Recommendations:

Areas needing additional study

1.) Spray Reduction Programs (i-iii). Our data indicate that there are several cold-climate varieties, including Frontenac, Frontenac gris, and Marquette that perform well against downy mildew in the absence of fungicides. While it is unlikely that grapes can be produced in an economically sustainable manner in complete absence of fungicides, it seems plausible that reduced rates of fungicides could be a sustainable and viable option for growers in the north given observed high performance of these cultivars in no-spray conditions. Diseases such as downy mildew, which primarily affect vegetative growth in these cultivars, currently cause growers to spray heavily. However, our findings indicate that foliar downy mildew does not tend to damage these cultivars to the point of causing premature leaf drop or impaired fruit ripening, and that fruits are not susceptible to the disease. Furthermore, research has shown that peak fruit susceptibility to black rot occurs between 3-4 weeks after bloom (Hoffman and Wilcox 2002), and could be controlled with timely application of fungicides early in development, with a reduced program targeting foliar pathogens as the season progresses.

 

i.) Conventional Spray Reduction Programs: Data indicating minimal risk of foliar damage from downy mildew makes it reasonable to suggest that 2-3 timely sprays starting just before flower opening and ending 3-4 weeks post bloom to control black rot (Hoffman and Wilcox 2002) combined with an “as needed” approach to spraying for foliar pathogens such as powdery mildew and downy mildew could achieve acceptable management throughout a growing season for Marquette, Frontenac, and Frontenac gris. Petite Pearl, a popular cultivar that we observed in just one year, also appeared to be similarly resistant to damage from downy mildew and would be worth including in further trials. Reduction or elimination of sprays directed at foliar infections would represent an enormous savings in spray programs in the region, as most vineyards are sprayed every 1-2 weeks from bud break through fruit ripening at present. Any pathogen that causes foliar disease is currently seen as a danger to the success of the vineyard and the season’s crop, and addressed as such. However, our data suggest that the foliage of several cold-climate varieties is in little danger of being significantly harmed by downy mildew to the point of economic loss, and that fruits are rarely at risk of being damaged by this disease. This is particularly important given the vigor of the cold-climate varieties. Excess vigor means that growers have to annually thin leaves, hedge, and otherwise push back growth of the vines. Therefore, it stands to reason that light disease may not tax vines to a level where fruit quality is impaired.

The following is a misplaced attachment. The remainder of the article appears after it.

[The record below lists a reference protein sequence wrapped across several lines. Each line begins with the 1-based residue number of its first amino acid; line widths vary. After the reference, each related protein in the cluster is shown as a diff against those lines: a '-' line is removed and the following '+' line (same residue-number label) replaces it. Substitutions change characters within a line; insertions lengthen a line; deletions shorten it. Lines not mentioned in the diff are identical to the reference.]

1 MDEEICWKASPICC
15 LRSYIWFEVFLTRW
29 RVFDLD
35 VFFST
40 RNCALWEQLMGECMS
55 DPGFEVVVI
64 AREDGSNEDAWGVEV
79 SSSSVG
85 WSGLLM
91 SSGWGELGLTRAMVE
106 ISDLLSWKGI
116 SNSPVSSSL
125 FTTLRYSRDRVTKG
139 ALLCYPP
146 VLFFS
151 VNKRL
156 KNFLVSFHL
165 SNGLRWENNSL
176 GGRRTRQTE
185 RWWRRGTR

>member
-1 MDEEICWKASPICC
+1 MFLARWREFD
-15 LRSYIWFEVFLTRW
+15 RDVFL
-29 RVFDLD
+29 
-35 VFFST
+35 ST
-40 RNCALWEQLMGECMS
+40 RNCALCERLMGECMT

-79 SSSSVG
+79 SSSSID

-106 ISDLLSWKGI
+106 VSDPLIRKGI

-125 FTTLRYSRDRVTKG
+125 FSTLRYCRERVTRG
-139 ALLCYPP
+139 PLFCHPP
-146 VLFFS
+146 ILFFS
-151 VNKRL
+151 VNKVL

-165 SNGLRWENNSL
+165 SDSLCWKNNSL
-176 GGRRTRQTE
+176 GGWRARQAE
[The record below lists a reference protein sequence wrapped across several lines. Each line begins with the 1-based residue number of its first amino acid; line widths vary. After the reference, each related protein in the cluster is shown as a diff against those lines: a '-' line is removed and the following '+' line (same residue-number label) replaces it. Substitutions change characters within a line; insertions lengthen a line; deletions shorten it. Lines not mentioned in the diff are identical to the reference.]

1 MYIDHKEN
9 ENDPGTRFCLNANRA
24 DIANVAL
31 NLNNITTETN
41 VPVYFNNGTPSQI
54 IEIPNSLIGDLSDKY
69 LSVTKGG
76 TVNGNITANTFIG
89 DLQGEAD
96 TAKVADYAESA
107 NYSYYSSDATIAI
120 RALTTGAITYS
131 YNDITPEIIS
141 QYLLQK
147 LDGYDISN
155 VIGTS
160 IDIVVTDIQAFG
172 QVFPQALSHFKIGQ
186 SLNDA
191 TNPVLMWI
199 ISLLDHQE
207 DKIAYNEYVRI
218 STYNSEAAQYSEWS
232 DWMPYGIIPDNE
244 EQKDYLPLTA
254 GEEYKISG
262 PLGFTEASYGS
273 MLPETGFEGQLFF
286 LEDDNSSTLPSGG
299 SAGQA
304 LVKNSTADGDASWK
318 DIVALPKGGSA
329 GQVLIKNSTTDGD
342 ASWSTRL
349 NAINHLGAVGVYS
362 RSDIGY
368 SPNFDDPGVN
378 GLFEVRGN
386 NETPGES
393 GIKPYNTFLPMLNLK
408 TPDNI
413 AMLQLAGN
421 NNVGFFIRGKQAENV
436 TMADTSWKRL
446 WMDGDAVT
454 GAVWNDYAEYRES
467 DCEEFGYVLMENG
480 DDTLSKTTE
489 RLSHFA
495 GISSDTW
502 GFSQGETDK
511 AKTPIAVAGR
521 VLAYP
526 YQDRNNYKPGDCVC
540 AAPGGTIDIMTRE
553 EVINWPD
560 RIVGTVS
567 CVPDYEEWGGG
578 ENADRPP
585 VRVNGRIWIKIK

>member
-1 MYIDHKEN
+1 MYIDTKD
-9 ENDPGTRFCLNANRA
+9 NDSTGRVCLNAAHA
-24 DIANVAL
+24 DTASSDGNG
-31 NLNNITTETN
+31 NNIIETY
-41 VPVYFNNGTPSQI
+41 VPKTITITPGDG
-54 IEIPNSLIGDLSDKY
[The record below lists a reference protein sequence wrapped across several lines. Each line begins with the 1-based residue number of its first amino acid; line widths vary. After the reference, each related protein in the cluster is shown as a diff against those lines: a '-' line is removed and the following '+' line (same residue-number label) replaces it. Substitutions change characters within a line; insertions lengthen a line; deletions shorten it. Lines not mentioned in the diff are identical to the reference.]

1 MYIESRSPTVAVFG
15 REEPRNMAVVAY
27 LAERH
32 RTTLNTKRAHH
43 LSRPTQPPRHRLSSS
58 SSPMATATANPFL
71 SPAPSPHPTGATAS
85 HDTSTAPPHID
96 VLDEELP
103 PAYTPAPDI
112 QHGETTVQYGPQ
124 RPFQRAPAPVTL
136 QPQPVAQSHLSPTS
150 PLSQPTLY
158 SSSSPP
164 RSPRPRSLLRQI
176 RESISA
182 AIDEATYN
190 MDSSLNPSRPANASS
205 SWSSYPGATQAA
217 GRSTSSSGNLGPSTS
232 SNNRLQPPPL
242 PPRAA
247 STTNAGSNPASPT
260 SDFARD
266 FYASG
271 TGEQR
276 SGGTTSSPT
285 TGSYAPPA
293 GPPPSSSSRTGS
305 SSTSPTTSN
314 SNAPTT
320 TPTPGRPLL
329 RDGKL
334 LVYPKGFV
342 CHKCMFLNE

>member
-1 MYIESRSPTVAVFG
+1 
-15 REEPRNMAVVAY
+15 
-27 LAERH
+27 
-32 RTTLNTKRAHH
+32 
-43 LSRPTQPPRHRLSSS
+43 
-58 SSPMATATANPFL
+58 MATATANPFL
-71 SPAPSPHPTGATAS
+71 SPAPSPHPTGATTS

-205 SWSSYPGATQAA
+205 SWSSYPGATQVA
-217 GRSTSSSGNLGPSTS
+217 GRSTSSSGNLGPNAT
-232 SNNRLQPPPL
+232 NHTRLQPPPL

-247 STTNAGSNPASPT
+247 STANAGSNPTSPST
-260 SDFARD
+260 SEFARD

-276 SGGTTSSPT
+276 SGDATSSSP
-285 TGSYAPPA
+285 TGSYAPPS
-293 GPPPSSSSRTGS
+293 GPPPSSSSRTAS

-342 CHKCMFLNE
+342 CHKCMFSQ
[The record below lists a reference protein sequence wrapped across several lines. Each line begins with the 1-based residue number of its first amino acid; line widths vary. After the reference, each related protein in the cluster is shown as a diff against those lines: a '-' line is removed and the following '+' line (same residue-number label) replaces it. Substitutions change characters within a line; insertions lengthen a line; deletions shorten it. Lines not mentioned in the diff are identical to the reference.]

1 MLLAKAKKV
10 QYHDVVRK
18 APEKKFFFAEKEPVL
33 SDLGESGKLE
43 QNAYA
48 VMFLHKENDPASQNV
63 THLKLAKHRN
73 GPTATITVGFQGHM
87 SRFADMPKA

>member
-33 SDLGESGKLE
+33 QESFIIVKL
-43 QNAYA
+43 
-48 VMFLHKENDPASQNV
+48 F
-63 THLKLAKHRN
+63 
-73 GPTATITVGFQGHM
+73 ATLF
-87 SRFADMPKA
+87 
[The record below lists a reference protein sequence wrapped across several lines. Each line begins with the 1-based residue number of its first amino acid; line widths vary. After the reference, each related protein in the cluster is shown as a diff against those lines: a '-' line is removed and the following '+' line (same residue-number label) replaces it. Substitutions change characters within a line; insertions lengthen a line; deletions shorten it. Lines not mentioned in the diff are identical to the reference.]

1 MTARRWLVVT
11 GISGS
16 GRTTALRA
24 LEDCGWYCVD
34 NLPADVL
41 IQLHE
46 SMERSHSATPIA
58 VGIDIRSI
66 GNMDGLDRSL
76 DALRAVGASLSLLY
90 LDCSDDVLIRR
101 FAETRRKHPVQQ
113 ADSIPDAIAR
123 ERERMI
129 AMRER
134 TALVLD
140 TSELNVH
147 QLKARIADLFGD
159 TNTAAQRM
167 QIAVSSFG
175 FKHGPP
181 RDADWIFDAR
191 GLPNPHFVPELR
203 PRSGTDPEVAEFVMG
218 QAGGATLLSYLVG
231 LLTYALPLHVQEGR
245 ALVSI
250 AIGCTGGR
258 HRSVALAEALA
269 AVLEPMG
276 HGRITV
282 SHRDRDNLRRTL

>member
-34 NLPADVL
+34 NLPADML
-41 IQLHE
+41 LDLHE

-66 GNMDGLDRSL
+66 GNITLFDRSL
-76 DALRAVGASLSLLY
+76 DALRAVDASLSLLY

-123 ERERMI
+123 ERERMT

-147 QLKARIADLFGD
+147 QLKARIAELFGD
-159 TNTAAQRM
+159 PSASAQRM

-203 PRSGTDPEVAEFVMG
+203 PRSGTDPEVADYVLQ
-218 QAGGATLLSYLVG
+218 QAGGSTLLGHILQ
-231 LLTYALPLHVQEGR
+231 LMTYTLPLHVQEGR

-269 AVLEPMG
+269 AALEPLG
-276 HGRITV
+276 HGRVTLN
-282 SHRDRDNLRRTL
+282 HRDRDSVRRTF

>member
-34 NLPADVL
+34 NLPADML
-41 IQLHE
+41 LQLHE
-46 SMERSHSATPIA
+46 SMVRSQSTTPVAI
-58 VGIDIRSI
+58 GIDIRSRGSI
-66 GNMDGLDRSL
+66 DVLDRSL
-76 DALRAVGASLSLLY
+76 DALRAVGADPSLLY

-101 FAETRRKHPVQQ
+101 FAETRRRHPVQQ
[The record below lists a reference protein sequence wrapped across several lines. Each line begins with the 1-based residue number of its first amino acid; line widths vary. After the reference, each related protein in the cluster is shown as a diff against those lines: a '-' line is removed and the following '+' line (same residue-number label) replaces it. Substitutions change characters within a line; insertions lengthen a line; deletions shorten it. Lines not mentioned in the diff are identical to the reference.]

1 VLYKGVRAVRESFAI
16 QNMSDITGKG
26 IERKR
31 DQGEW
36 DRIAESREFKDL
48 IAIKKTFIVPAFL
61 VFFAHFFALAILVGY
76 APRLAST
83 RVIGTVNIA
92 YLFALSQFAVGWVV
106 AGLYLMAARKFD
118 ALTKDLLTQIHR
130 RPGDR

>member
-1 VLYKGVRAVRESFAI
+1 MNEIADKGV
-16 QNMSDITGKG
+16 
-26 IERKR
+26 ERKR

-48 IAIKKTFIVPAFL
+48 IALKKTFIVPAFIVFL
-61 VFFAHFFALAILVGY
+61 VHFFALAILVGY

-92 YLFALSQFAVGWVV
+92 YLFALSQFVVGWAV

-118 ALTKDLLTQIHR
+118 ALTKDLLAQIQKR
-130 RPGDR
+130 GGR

ii.) USDA Certified Organic Spray Reduction Programs: Alternatively, there are several cultivars that appear to be less susceptible to black rot than others, though several are severely susceptible to downy mildew. Black rot is one of the most challenging diseases for organic growers to manage, as it is not sensitive to sprays containing copper (Ellis and Mizuho 2014). Copper-based sprays are among the few effective fungicides that organic growers have available to them. For this reason, spray reduction programs targeted at organic production may need to be built on cultivars that are minimally susceptible to black rot rather than downy mildew. Our trials indicate that La Crescent and St. Croix are both minimally susceptible to black rot, displaying lower levels of foliar and fruit damage than other cultivars in both 2015 and 2016. Additionally, both cultivars are only moderately susceptible to powdery mildew. Although both are severely susceptible to downy mildew, copper-based sprays provide excellent downy mildew control, and are available to organic growers (Carroll and Weigle 2016). A program that incorporates dormant lime sulfur applications and removal of mummified combined with timely sprays of copper-based fungicide to manage downy should be compared to a conventional system. Vineyard sanitation is particularly critical from an organic production standpoint, as previous research shows a significantly higher risk for black rot damage when mummies are retained within the trellis as opposed to falling to the ground or being removed altogether (Hoffman and Wilcox 2002). Because this program would aim to minimize sprays against black rot, sanitation would be among the most effective tools for reducing inoculum present within the vineyard.

iii.) Spray Reduction Comparisons: There are several important factors related to both the quality and the quantity of a crop that need to be analyzed in order to determine whether low spray alternative systems using cultivar selection to minimize disease are a viable option for Wisconsin growers. The total weight of harvested crop should be compared to controls maintained in a conventional manner. In addition to measuring harvest weights, additional fruit characteristics critical to winemaking should be measured, including a final reading of brix (soluble sugars) and titratable acidity. The malic acid to tartaric acid ratio should also be compared. Finally, the timing of fruit ripening should be closely monitored using brix and titratable acidity. If disease causes fruit in low-spray systems to lag behind conventional systems, this could be problematic in cool or short growing seasons. For example, in 2016 at WMARS, ripening of La Crescent lagged over a week behind the conventional a block at WMARS due to defoliation in the no-spray block, making it clear that there is a certain damage threshold beyond which ripening is impaired.

Any opinions, findings, conclusions, or recommendations expressed in this publication are those of the author(s) and do not necessarily reflect the view of the U.S. Department of Agriculture or SARE.